Source: History of Hancock County, Illinois, by Th. Gregg, 1880, Transcribed by J.S.

HENRY CLARK
Farmer, sec 5, P.O., West Point; was born in 1823, in New York. His father, Calvin Clark, was a native also of New York, and was born in 1799; was weigh-master in the war of 1812, at Sacket's Harbor. His mother's maiden name was Fannie Searles, and she was born in Bennington, Vt., in 1804, and died in 1835. Grandfather Searles was born in 1764, in Rhode Island. His grandmother Searles was born in 1766, in Rhode Island. Mr. C. lived with his parents until 18 years of age, then lived in Oneida county for the next two years, then emigrated to Wisconsin, remainging till 1858, when he came to Hancock county, Ill., and moved into the same house where he now lives. Before locating on this farm Mr. Clark spent several years clerking in stores. He owns 120 acres of land, most of which is improved. In 1848 he married Gertrude M. Striker (since deceased), who bore him 2 children. He married his second wife in 1860, Abby B. Striker, a sister of his former wife, a native of New York, and born in 1825. Of the 2 children by this union Ruth E. is living. Mr. C. has been associated with many Indian tribes in his early history with the West and can-speak several Indian languages. He is a Democrat.
Source: History of Hancock County, Illinois, by Th. Gregg, 1880, Transcribed by J.S.

DR. V.B. COREY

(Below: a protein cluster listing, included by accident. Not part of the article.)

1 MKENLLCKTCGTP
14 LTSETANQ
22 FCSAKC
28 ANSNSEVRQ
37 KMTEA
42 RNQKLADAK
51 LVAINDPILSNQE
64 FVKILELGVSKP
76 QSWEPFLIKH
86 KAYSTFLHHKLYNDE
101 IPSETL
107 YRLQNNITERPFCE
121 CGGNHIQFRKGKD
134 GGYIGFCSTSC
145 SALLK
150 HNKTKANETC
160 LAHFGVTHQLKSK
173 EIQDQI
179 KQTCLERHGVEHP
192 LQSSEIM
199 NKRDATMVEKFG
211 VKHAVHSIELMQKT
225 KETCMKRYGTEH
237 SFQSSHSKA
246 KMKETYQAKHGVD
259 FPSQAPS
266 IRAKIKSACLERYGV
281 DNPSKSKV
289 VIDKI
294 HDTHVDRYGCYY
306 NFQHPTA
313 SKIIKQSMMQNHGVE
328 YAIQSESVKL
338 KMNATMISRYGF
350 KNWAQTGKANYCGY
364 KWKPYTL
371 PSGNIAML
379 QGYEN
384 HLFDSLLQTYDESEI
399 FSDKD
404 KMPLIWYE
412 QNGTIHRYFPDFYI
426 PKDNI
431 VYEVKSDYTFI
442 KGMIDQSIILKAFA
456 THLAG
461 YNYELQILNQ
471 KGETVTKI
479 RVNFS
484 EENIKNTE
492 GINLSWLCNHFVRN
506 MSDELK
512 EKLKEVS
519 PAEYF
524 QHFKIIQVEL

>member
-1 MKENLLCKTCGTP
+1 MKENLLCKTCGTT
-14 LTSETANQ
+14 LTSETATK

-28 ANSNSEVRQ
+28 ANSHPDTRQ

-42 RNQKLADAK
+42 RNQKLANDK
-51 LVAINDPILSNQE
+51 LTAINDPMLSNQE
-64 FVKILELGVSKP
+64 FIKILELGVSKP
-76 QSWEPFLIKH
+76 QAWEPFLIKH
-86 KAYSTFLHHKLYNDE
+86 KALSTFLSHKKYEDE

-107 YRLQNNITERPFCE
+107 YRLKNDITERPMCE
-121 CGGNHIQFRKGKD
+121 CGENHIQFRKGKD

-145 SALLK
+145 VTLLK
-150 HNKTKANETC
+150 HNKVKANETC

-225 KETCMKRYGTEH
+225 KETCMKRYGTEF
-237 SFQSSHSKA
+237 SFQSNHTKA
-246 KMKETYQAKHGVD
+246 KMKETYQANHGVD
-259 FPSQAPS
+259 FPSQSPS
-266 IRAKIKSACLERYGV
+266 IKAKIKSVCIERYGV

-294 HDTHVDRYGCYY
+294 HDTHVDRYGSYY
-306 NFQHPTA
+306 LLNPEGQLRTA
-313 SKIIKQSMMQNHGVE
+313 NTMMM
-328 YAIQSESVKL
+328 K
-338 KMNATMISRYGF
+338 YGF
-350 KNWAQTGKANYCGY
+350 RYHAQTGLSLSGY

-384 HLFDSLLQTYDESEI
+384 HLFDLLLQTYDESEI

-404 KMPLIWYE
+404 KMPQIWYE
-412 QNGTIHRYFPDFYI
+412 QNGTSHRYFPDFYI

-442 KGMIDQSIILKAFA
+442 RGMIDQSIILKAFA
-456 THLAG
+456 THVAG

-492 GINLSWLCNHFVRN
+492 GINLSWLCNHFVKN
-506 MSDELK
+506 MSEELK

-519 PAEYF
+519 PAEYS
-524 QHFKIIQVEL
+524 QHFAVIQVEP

West Point, was born June 3, 1828, in Penn Yan, Yates county, N.Y.; his parents were Joseph A. and Mercy (Andrews) Corey, natives of Rhode Island. The grandparents of our subject were Joseph A. and -- (Briggs) Corey, of English descent. The parents of Mercy Andrews were Samuel and Waty (Briggs) Andrews, of Providence, R.I., and of English ancestry. The subject of this notice left home at the age of 14; but at the age of 20 he commenced the study of medicine, having the use of the library of Dr. Andrew F. Oliver. In 1854 he came West, visited several States, and located first at Quincy, Ill., where he read medicine in the office of Dr. John Parson for two years, when he came and settled at West Point, this county, and established himself in a good practice. Being a strong Republican and a Union man, he enlisted Aug. 28, 1862, as a private in Co. C. 118th Ill. Vol. Inf., to serve three years; the regiment was organized at Camp Butler, Springfield, Illl., and the Doctor was apppointed Hospital Steward of the regiment; May 16, 1863, at the battle of Champion Hills, Miss., he was detailed to act as Assistant Surgeon, which position he continued to hold until the regiment was mustered out in October, 1865. The Doctor was in the battle of Chickasaw Bluff, Miss., Dec., 1862, and the engagements at Arkansas Post, Jan. 11, 1863; the regiment was then in camp at Young's Point, La., until March 9 next, when it was moved to Milliken's Bend, and April 2 it was ordered to the rear of Vicksburg, in the siege of which it participated under Gen. Grant. May 1 they met the enemy at Port Gibson, then at Champion Hills; but previous to  the last the Doctor had been sent back to the hosptial at Raymond, Miss. At this place he was taken prisoner, but paroled, and afterwards returned to the regiment as Assistant Surgeon, at Black River Ridge, in the rear of Vicksburg. The regiment was transferred to the Department of the Gulf under Gen. Banks, then ordered to Port Hudson, La., in January, 1864, and July following to Baton Rouge, where in October, 1865, they were mustered out. The Doctor then returned to West Point, where he has since resided, in the enjoyment of a lucrative practice.